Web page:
The next morning, Neey's widow who was a friend of the family came to stay at the inn with her children. She had three teenage sons, two adult daughters as well as her own elderly mother in tow. Their arrival was solemn and unceremonious. Carlone could feel the sadness they each harbored at the loss of their beloved father. As if to keep moving to avoid their own grief, they all went to work without complaint. These newcomers along with Sara and Juniper made a full house, causing Carlone to soon find that her duties at the inn's tavern had become redundant. The young girls tended the laundry, the older women the kitchen. The teens worked outside chopping wood or mending the inn's structure. The inn was now a very well-oiled facility. By the end of the day, Merri did not need to ask Carlone to go she was already aware she did not fit there anymore.


Off to the side, there has been a welling friction between Peaches and Buloke. He felt she had changed since their marriage, while she felt he was being unrealistic about their aging together as a couple. There were days that were increasing in frequency that they could not be in the same room together. The straw that broke the camel's back between the two was when Buloke told his wife that he would not be going back to the quarry anymore for work. Peaches chided him for shrieking his adult responsibilities because the inn did not make enough money to support the family in the off-season. This resulted in them having a big blow-up of an argument the likes of which the whole house could hear. It was after the sound of a crash from Peaches throwing a vase at Buloke that Merri came rushing in to intervene. She had become worried that Buloke and Peaches' fighting would negatively affect their children, none of whom were out of their toddler years. Additionally, Peaches who was recently rebounding from a miscarriage the previous spring was ordered to have a low-stress pregnancy, something that apparently could not be achieved with her husband in present company. This caused Merri to do something Carlone never expected to see her do: to toss her favorite son out of the family home. "Out with you go find work to send home. It's no good for you here," Merri said as she pulled her son by his collar to pack his things, leaving Peaches to cry as she clutched her belly. Carlone having no money herself began to pack her things too. She wanted to go before she wore out her welcome too.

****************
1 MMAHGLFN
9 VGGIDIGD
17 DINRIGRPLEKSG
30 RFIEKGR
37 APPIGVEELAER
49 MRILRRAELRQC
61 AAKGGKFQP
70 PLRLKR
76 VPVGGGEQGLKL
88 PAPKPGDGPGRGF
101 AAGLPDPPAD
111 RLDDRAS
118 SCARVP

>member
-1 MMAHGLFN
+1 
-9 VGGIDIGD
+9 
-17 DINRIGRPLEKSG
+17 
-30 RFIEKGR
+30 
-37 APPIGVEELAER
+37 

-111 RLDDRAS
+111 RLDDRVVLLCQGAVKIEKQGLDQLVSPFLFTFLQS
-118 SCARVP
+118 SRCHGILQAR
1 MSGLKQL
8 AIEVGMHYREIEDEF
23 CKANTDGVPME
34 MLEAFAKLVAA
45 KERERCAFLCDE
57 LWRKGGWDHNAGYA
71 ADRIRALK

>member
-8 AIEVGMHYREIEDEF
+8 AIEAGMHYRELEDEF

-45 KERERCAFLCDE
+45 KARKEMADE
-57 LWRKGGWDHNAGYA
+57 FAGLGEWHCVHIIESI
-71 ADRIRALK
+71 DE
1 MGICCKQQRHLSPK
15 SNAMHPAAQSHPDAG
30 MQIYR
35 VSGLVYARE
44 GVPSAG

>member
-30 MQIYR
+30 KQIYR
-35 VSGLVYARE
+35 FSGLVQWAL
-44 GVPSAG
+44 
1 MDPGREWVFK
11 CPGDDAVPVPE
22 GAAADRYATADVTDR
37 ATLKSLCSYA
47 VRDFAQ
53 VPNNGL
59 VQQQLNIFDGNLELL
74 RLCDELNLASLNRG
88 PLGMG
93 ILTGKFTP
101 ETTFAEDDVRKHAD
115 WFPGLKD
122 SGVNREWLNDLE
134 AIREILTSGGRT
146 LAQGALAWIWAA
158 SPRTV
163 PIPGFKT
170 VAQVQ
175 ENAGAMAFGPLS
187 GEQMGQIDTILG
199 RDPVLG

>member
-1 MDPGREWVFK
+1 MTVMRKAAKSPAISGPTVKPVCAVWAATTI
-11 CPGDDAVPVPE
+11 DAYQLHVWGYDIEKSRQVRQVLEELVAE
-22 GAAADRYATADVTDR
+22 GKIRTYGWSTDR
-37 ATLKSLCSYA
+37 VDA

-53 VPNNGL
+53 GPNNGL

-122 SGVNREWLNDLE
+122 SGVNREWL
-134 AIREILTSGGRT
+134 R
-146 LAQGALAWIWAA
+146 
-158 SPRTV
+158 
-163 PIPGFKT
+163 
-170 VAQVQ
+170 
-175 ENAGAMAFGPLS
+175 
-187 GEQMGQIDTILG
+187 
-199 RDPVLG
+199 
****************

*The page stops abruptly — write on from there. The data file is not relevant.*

On his way out, Buloke stopped by the room that Carlone shared with the other girls. "Before Mox left he said that he was going to the capital for work. I've never been there but it's better than doing nothing here. Do you want to go with me?" He said with a look on his face as if he were pleading for her to go so he did not have to make the long journey alone. Carlone looked back at him, took in a deep breath, and nodded without a word as she threw her canvas sack over her shoulder and fell in line behind him toward the door, hugging the family members silently as they went out. It was time for her to press on and she knew it. Just as they were in the light on the road they heard clumsy footsteps running toward them. "Don't forget me!" Neery's middle son, Dowson called to them. He was ready to make a strike out on his own and saw the ruckus as his chance. Buloke welcomed him along with a heavy pat on his back. Just like that Carlone once again followed Buloke to a career in a strange city, like she had followed him to the quarry for work. History seemed to be repeating. Yet, this time it felt so much more ominous than hopeful.